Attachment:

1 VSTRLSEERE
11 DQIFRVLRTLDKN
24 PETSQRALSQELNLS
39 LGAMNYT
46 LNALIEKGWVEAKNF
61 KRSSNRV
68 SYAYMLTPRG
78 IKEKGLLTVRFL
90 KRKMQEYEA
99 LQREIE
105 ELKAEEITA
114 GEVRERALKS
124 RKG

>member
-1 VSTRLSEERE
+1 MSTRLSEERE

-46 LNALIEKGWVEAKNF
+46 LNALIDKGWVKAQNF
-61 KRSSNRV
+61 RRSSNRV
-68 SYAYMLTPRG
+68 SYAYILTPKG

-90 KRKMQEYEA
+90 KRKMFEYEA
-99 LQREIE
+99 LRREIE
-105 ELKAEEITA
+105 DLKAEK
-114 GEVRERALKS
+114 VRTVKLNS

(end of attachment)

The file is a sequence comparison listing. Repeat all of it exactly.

1 VSTRLSEERE
11 DQIFRVLRTLDKN
24 PETSQRALSQELNLS
39 LGAMNYT
46 LNALIEKGWVEAKNF
61 KRSSNRV
68 SYAYMLTPRG
78 IKEKGLLTVRFL
90 KRKMQEYEA
99 LQREIE
105 ELKAEEITA
114 GEVRERALKS
124 RKG

>member
-1 VSTRLSEERE
+1 MSTRLSEERE

-46 LNALIEKGWVEAKNF
+46 LNALIDKGWVKAQNF
-61 KRSSNRV
+61 RRSSNRV
-68 SYAYMLTPRG
+68 SYAYILTPKG

-90 KRKMQEYEA
+90 KRKMFEYEA
-99 LQREIE
+99 LRREIE
-105 ELKAEEITA
+105 DLKAEK
-114 GEVRERALKS
+114 VRTVKLNS